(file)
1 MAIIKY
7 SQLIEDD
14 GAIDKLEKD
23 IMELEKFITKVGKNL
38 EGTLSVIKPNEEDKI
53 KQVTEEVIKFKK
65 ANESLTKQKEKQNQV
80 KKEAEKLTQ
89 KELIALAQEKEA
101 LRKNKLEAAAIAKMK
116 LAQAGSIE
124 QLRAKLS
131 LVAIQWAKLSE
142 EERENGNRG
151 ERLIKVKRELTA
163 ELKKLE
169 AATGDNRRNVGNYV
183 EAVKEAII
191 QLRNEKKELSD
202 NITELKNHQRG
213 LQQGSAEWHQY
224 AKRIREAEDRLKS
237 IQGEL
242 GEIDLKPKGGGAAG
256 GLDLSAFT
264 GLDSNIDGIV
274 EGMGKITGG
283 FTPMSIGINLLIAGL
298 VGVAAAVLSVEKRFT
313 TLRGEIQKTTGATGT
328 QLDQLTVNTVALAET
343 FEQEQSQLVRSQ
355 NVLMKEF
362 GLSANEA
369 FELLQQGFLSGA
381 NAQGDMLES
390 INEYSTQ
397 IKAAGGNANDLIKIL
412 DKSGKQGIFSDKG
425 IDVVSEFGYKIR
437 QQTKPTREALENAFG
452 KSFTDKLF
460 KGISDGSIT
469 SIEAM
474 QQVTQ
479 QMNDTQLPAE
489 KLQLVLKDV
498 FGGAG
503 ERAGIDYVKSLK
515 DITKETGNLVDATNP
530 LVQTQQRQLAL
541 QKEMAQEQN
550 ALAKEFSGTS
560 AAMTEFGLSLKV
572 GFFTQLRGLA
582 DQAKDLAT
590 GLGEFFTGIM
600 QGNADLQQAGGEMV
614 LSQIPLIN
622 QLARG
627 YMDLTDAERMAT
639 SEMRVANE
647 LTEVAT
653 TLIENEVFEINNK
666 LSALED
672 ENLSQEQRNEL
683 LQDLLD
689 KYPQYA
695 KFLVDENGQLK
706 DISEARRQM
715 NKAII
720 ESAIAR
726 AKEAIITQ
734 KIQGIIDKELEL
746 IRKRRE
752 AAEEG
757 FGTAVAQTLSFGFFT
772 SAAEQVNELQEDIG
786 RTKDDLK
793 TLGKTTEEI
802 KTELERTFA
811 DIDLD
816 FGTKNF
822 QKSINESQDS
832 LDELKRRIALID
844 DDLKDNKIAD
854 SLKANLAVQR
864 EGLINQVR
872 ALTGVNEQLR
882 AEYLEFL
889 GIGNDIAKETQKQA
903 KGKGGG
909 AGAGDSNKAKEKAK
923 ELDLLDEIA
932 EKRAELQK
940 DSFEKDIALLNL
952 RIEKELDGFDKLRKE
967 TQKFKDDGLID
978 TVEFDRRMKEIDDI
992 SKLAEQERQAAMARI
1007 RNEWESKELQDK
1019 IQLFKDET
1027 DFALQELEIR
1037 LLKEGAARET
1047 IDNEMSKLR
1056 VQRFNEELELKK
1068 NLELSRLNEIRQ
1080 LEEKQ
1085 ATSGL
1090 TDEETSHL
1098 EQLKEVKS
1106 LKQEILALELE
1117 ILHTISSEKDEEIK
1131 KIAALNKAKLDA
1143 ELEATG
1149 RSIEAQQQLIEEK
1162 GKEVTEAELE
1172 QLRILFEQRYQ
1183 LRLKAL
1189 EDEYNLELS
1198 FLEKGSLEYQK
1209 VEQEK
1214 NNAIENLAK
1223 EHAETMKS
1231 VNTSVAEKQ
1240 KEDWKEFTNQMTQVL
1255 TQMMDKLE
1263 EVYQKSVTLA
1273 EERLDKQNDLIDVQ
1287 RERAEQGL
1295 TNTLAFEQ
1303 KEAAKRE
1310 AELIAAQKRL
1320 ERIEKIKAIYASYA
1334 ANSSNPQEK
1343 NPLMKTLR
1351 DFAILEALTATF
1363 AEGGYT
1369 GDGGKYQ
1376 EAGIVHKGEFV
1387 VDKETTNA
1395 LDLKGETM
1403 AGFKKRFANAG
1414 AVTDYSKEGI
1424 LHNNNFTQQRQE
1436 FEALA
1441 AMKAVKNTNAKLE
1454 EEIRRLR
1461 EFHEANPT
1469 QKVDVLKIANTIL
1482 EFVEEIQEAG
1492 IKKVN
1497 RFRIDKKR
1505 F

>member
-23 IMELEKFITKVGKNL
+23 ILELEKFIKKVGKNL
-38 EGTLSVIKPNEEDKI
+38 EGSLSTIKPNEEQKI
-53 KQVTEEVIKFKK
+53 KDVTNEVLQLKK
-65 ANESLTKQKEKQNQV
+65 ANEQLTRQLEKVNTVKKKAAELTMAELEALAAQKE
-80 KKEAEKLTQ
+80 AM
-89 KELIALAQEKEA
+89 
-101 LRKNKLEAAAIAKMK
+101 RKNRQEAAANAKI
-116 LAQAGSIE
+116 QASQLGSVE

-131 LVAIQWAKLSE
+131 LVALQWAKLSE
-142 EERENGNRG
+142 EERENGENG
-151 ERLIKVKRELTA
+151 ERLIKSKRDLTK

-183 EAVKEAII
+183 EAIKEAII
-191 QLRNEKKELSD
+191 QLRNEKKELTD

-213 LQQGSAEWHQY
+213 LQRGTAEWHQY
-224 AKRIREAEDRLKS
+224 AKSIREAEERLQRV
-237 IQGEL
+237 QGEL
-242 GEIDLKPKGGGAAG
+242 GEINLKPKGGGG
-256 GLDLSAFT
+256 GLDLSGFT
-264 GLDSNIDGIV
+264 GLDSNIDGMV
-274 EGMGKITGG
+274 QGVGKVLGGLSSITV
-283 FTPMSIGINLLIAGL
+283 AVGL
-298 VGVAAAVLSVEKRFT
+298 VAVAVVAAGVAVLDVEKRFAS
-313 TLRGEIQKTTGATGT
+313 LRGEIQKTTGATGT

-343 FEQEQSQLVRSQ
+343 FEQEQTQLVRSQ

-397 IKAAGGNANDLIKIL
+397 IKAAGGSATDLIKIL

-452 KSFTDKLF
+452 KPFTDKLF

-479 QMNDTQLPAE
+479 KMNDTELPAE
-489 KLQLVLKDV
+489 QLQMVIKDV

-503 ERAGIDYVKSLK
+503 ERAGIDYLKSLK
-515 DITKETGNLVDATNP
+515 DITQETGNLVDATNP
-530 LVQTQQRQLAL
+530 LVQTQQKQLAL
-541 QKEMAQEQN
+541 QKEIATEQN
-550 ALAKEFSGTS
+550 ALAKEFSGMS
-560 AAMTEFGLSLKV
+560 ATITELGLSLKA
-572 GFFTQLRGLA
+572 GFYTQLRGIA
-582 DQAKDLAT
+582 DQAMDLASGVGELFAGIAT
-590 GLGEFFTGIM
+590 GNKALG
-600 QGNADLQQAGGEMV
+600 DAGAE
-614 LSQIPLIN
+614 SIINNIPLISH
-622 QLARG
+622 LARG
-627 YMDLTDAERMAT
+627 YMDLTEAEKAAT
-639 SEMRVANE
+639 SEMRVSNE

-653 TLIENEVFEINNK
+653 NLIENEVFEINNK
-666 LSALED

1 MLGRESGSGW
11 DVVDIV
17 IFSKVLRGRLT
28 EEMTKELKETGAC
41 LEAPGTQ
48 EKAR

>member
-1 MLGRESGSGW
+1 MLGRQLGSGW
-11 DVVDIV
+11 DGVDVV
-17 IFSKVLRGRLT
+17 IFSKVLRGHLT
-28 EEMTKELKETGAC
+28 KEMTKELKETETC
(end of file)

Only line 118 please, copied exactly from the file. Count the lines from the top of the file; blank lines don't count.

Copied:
1172 QLRILFEQRYQ